Lovage, actually

Lovage is the rather lovely name given to two plants, both in the carrot family but otherwise unrelated, that share a similar flavour: sort of earthy, yeasty and slightly celeryish. If you’ve tried Maggi sauce you’ll recognise it immediately, and in parts of Europe lovage has come to be known as the Maggi plant, although in fact there is no lovage in the recipe for the sauce.


The first lovage plant is a monster called Levisticum officinale. It’s a tricky plant to make best use of, as in a favourable spot it grows into an 8ft tall triffid, whereas all it takes is a tiny fragment of leaf to flavour a dish. Fortunately, like many other carrot relatives, the spring shoots are much more mildly flavoured than the mature leaves and my main use of lovage is now in the spring. By shoots I mean the leaf spears just as they are coming out of the ground, still rolled up and pale green. Fortunately on lovage these are still pretty substantial. Even once the foliage becomes more grown up you can still often find new shoots coming up at the base of the plant.

Lovage shoots have lots of uses. They can be cooked like other shoots such as asparagus, fried in a little olive oil or butter. They are great in tempura and they also stir fry well. Lovage and tomato seems to be a particularly nice combination, so I also use them in pasta sauces. Their strong flavour is perfect for blending into leaf sauce, which I’ll post a recipe for soon.

Later in the season, when lovage generally gets rather overbearing, you can find another use for it as a green manure plant, cutting down the foliage for the compost heap to feed your annual crops later on. I take this dual-use approach with quite a lot of my forest garden plants now, making use of the crops themselves as green manures rather than taking up space with dedicated green manure crops such as comfrey.

The second lovage is a much smaller, better-behaved plant called Scots lovage (Ligusticum scoticum). It grows wild on the beaches up here and I have fond memories of adding it, freshly picked, to salads and pasta sauces on canoeing trips on the Sutherland coast. If you can’t be bothered going down to the beach every time you want a little bit, it grows modestly and unfussily in the forest garden, tolerating a reasonable level of shade (although not a plant for deep shade). It is milder and sweeter than big lovage too, so much so that the early leaves are great chopped into spring salads. It shares lovage’s affinity with tomato and I’m very fond of it with tomatoes and beans. Like parsley, it is best added close to the end of cooking.

Scots lovage

Note: In  postscript to this post, there seems to be a lot of variability in Scots lovage. One plant I have grows as described above, about 300mm in diameter; a second one from the same supplier (Poyntzfield Herbs) grew to over a metre. I got rid of it, but now I rather regret now finding out what the spring shoots were like.

4 thoughts on “Lovage, actually

  1. Pam MacPherson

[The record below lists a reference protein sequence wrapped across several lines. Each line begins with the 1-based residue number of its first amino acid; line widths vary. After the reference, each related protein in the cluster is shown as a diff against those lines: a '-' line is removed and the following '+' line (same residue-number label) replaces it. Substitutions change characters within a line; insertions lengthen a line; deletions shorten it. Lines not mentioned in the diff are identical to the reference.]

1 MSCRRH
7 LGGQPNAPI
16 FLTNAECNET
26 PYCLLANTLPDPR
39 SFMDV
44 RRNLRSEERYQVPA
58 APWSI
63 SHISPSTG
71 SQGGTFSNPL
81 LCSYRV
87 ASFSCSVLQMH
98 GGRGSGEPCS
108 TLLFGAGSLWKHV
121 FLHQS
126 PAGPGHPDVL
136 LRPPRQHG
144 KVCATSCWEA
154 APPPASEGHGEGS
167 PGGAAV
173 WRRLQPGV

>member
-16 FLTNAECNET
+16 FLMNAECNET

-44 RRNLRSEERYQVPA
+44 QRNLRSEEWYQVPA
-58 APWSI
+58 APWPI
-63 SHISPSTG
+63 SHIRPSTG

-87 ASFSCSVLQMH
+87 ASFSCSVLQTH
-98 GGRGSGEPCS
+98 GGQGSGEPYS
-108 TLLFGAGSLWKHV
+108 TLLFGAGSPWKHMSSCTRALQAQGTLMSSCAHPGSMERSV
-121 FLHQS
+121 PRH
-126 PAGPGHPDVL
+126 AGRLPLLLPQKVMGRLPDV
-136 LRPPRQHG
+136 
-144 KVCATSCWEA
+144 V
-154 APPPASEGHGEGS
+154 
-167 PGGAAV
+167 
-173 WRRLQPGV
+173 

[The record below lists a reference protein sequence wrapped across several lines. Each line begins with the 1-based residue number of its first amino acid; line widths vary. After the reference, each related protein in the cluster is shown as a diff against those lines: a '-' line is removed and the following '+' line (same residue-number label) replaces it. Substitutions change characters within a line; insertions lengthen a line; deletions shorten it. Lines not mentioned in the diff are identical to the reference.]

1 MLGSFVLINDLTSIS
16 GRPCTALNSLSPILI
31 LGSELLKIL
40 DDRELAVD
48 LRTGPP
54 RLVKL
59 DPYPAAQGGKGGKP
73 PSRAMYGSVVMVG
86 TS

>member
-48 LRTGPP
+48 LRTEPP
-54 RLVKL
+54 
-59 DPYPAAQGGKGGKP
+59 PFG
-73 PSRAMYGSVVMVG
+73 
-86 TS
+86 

I grew and used big lovage in Wales for years but it is very large and very strong in flavour. Where can I find Scots lovage to grow now I live in Aberdeenshire…I would love to grow it …makes excellent carrot and lovage soup…….

  2. Alan Carter Post author

    If you can wait until winter when I can lift and divide my plants, I could give you some. Alternatively, I got mine from Poyntzfield Herbs (www.poyntzfieldherbs.co.uk/) up in the Black Isle, who do mail order. In Aberdeenshire, you might be able to get some from Erica Hollis at Rowancott Herbs (www.rowancottherbs.co.uk) and I’d also recommend Plants with Purpose (www.plantswithpurpose.co.uk). If you just want a leaf to try, try a walk along the shore!

  3. Vivi

    Standard lovage (also called “Maggi plant” here in Germany, because it tastes like Maggi brand soup stock and can replace it when cooking vegetable stew) stays as small as cutting celery or largish parsley if you plant it in a small pot. I’ve got several many-years-old plants in a meter-long balcony planter (the kind you hang off the railing), which is only about 15 cm wide. There actually is more living root material than soil in the planter by now, with much of the roots exposed to the air, but that doesn’t seem to bother the lovage. I give it a bit of nitrogen fertilizer in its water a few times per year (especially in the spring while it sprouts and in the summer, after it starts yellowing the first time) and that seems to be sufficient. It’s even so frost-hardy that the planter can stay outside through winter, if I put it in a nook out of the wind and put a thick layer of dry leaves and a blanket on top. (We only occasionally get nighttime freezes below -10°C though.)
    Treated like this, the plants grow a dense thicket of leaves but never bloom. Though I could partition the root if I wanted to propagate it.
    Perhaps I have some sort of dwarf mutation lovage, though. Because the few times I tried to plant it out in the ground, it actually did worse than in the small pot. Forget man-high plants – they barely even produce any leaves at all, and those few at most a foot high. I don’t know if it’s because my native sand soil is that poor (though the top few inches are humous and good enough for flowers), or because the area is too shady (though the planter also stands in the half shade and the plant is supposed to tolerate shade), or if it’s the particular variety of lovage I have. (We’ve had it so long that nobody remembers where we got it from.)

  4. Kenneth Webster

    This is common on beaches in Norway apparently. My wife knew of it and it grows just up the road in Southern Norway near Kristiansand. Must try some in a well drained area with seakale.


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